Chipper Bill — smiling and personable, an approachable everyman in a patriotically black polo shirt, continues to be intercut speaking in exhortative platitudes about how we just need to “back ourselves” (cut briefly to Chipper Bill gazing into the middle distance) and “apply some old-fashioned Kiwi can-do”, and so on, in response to Serious Bill’s authoritative but somewhat dry and gloomy facts. This use of “old-fashioned” is a hint of a dig at the previous government, the one responsible for “underperforming”; this dig is made a bit more explicit with the enthusiastic “we’re nearly through the tough times and things are looking up” — just leave it to good old National and everything will be well, not like that other lot, who were opposed to everything traditional, right?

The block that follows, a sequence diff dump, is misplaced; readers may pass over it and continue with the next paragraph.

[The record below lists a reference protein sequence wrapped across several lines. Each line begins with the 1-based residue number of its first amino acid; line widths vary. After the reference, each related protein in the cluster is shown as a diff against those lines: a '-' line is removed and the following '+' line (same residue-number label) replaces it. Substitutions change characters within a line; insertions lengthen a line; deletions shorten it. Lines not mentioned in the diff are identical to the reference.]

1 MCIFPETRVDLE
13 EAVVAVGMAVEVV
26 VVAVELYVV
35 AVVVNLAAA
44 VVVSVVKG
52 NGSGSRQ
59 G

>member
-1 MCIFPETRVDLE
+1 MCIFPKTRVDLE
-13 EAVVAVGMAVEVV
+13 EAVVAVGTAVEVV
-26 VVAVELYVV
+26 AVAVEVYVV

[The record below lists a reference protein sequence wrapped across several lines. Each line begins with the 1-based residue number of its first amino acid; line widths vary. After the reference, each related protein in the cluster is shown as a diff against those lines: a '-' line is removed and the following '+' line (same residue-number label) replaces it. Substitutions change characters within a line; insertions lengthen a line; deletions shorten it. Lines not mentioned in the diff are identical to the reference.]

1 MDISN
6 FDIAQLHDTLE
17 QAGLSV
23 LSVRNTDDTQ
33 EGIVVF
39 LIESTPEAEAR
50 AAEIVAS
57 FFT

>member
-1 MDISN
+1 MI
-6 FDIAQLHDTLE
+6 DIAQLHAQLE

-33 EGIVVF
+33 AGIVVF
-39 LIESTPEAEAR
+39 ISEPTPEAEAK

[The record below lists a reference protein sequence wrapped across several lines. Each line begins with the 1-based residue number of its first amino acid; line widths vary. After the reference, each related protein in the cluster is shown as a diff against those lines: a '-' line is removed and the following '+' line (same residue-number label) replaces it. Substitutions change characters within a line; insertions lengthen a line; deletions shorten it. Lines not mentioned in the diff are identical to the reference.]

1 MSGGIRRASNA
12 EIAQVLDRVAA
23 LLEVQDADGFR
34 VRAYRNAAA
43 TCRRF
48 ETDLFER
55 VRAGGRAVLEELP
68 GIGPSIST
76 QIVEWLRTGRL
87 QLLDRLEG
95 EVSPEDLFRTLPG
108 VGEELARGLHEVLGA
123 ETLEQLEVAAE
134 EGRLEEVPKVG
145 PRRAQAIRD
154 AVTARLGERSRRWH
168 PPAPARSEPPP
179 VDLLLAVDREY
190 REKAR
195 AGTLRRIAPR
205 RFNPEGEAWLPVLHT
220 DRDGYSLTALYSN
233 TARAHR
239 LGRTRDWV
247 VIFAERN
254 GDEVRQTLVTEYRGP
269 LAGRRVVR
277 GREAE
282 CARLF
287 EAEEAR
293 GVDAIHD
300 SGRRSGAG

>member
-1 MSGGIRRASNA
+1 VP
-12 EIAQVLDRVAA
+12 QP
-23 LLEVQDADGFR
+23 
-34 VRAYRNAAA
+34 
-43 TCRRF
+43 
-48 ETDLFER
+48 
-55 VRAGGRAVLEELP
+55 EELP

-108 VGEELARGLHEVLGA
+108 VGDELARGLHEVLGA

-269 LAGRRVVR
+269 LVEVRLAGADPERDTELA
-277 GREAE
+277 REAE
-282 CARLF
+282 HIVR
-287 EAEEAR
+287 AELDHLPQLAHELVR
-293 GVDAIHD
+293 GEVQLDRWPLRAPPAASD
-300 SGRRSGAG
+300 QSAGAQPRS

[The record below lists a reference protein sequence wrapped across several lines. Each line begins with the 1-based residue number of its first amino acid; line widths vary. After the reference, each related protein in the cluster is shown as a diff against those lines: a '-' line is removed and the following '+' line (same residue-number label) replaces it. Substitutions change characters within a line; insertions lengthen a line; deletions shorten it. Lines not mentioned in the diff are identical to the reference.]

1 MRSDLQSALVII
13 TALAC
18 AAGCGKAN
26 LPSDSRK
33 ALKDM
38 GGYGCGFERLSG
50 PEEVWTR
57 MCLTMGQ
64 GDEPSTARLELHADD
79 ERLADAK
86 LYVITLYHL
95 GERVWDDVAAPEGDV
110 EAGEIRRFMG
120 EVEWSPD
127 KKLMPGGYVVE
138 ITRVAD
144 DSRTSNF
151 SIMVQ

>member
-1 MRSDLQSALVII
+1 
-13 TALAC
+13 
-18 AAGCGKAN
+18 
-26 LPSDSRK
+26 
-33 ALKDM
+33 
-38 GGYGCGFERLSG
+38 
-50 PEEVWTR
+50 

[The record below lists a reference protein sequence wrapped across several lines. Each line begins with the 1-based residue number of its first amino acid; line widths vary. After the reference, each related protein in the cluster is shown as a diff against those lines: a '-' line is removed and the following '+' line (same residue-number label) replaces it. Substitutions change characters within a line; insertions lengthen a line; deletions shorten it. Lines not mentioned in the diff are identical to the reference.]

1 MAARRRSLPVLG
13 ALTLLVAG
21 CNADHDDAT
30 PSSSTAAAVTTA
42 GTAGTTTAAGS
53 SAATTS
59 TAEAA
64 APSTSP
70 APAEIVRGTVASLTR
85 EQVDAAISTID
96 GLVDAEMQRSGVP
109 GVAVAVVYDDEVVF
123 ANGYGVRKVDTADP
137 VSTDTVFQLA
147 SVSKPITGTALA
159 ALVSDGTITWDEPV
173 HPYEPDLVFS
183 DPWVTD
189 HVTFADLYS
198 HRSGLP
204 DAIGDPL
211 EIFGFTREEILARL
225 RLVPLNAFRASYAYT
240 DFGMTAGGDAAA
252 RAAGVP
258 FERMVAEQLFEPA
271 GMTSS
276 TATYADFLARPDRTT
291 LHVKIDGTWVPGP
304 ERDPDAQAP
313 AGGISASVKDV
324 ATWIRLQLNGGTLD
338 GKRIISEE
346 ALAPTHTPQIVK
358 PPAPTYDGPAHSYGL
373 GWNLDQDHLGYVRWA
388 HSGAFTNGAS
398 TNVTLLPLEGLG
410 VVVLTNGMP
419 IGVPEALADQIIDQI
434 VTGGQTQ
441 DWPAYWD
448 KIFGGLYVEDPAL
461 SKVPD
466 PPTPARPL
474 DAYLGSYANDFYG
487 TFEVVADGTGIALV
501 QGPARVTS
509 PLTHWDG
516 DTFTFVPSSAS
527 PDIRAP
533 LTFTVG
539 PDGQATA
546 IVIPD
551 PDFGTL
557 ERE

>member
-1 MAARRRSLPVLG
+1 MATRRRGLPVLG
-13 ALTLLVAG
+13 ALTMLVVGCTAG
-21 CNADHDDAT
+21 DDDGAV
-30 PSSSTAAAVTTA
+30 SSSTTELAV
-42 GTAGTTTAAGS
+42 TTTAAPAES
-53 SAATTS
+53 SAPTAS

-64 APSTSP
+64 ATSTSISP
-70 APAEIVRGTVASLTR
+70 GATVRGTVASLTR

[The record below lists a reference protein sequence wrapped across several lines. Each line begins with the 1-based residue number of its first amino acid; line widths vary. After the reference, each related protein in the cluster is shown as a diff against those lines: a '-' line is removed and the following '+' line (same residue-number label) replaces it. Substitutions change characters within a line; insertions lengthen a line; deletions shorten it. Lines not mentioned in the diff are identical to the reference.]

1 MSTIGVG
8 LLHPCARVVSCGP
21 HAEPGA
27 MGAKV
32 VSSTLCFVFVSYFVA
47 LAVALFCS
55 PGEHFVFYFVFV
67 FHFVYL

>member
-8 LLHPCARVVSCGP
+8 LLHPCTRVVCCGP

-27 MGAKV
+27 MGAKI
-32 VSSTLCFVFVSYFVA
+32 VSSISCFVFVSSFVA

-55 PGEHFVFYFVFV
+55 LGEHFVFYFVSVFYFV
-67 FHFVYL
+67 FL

The two narratives describe the reality of how things are (described by Serious Bill) and a dream of how things could be (described by Chipper Bill), as the music gradually rises in the background. The clincher, and the factor which makes this more a political advertisement than anything else, is that Bill English is the connection between the two narratives: if you accept the narrative line, he is the key to turning the dream into reality. This is essentially an overarching ‘hope’ narrative, a most powerful sort in troubled times, as Barack Obama realised, and as expressed by Drew Westen in the first chapter of his book The Political Brain, which opens with an analysis of two contrasting video advertisements for Democrat presidential candidates: one successful, for the Clinton campaign, and one unsuccessful, for the Kerry campaign. What was Clinton’s narrative? Hope.***
This “Two Bills” ad creates a similar hope narrative around the putative Kiwi Dream of “beating the Aussies” with “good old Kiwi can-do”. How could anyone not like that?